In the case of the NSA’s scooping up and storing all that private data, they ran into a glitch, too much information makes the job of surveillance harder
The volume of NSA contacts collection is so high that it has occasionally threatened to overwhelm storage repositories, forcing the agency to halt its intake with “emergency detasking” orders. Three NSA documents describe short-term efforts to build an “across-the-board technology throttle for truly heinous data” and longer-term efforts to filter out information that the NSA does not need.
Spam has proven to be a significant problem for NSA – clogging databases with data that holds no foreign intelligence value. The majority of all e-mails, one NSA document says, “are SPAM from ‘fake’ addresses and never ‘delivered’ to targets.”
In fall 2011, according to an NSA presentation, the Yahoo account of an Iranian target was “hacked by an unknown actor,” who used it to send spam. The Iranian had “a number of Yahoo groups in his/her contact list, some with many hundreds or thousands of members.”
The cascading effects of repeated spam messages, compounded by the automatic addition of the Iranian’s contacts to other people’s address books, led to a massive spike in the volume of traffic collected by the Australian intelligence service on the NSA’s behalf.
After nine days of data-bombing, the Iranian’s contact book and contact books for several people within it were “emergency detasked.”
LOL. The NSA has a spam problem.
Meanwhile, the head of the NSA, Gen. Keith Alexander has had to admit to the Senate Intelligence Committee that he lied back in June about those 54 terrorists plots he claimed were “thwarted” by the agency’s phone surveillance program.
Alexander admitted that only 13 of the 54 cases were connected to the United States. He also told the committee that only one or two suspected plots were identified as a result of bulk phone record collection.
Leahy was not happy. “We’re told we have to (conduct mass phone surveillance) to protect us, and the statistics are rolled out that they’re not accurate,” he said. “It doesn’t have the credibility here in the Congress, it doesn’t have the credibility with this chairman and it doesn’t have the credibility with the country.”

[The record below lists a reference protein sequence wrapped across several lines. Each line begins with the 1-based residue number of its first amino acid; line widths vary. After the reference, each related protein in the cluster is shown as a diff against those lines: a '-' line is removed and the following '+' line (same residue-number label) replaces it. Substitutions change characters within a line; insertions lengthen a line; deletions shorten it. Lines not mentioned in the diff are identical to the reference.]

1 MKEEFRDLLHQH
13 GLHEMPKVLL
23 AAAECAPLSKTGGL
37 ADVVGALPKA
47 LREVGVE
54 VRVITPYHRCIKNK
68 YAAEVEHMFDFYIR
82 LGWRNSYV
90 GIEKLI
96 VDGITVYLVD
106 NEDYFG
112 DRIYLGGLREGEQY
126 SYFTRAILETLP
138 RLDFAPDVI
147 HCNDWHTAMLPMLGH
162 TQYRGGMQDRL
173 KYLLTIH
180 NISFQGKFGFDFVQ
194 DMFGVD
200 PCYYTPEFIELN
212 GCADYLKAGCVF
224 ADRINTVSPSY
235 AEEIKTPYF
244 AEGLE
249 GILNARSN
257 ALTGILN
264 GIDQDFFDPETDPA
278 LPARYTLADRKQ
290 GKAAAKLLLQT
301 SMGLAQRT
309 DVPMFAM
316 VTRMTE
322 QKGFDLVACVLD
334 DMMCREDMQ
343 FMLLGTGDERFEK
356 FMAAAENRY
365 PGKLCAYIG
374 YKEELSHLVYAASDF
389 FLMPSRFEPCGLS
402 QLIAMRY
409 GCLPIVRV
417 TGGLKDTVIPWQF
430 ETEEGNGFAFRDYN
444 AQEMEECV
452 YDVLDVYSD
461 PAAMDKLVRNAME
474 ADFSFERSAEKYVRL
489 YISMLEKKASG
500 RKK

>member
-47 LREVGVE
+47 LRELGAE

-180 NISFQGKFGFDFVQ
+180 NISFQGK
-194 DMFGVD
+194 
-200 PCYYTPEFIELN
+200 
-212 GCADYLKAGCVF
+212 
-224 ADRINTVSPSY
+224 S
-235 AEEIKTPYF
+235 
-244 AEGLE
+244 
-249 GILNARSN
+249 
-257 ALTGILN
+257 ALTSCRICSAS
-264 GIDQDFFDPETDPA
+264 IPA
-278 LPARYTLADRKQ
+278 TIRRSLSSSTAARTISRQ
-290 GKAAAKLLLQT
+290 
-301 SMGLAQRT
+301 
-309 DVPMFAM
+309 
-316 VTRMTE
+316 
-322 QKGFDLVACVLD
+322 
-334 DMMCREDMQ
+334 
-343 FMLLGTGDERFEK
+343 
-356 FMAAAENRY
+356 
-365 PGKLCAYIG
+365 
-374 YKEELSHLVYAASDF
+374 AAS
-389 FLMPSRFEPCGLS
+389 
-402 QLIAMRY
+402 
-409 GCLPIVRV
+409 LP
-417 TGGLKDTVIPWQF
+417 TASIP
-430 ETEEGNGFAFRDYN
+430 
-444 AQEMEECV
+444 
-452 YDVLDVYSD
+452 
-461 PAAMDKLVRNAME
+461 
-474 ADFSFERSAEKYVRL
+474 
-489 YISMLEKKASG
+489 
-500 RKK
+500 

Over at the Wall Street Journal, in an op-ed behind a paywall, the committee chair, Sen Dianne Feinstein trotted out the old “9/11 be very afraid” canard and repeated the debunked Alexander lie.
Consider the case of 9/11 hijacker Khalid al-Mihdhar, who was being watched by the CIA while he was in Malaysia. U.S. intelligence agencies failed to connect the dots before the attack to recognize that al-Mihdhar had flown with (future) hijacker Nawaf al-Hazmi to Los Angeles in January 2000.
Intelligence officials knew about an al Qaeda safe house in Yemen with ties to al-Mihdhar as well as the safe house’s telephone number, but they had no way of knowing if anyone inside the U.S. was in contact with that phone number in Yemen. Only after 9/11 did we learn that al-Mihdhar, while living in San Diego, had called the safe house. [..]
Working in combination, the call-records database and other NSA programs have aided efforts by U.S. intelligence agencies to disrupt terrorism in the U.S. approximately a dozen times in recent years, according to the NSA. This summer, the agency disclosed that 54 terrorist events have been interrupted-including plots stopped and arrests made for support to terrorism. Thirteen events were in the U.S. homeland and nine involved U.S. persons or facilities overseas. Twenty-five were in Europe, five in Africa and 11 in Asia.
Can everyone say say Richard Clark.
At Techdirt, Mike Masnick points out none of what Sen. Feinstein said is true:
First off, as has been explained over and over again, the intelligence community already had certain tools in place to discover such phone calls. The problem wasn’t that they didn’t have the information — they did. It was that they failed to “connect the dots.” In other words, they had too much information which obscured the important information they needed. [..]
Note the all important “and other NSA programs” language here. Also the use of “terrorist events” not plots. And, remember, those “thirteen events… in the U.S. homeland,” have since been whittled down to only one that actually relied on the call records program that she’s defending — and that wasn’t a terrorist plot but a cab driver in San Diego sending some cash to a Somali group judged to be a terrorist organization.
So, we have elected representatives and high paid appointees blatantly lying and getting away with it to protect their turf with no one is holding them accountable,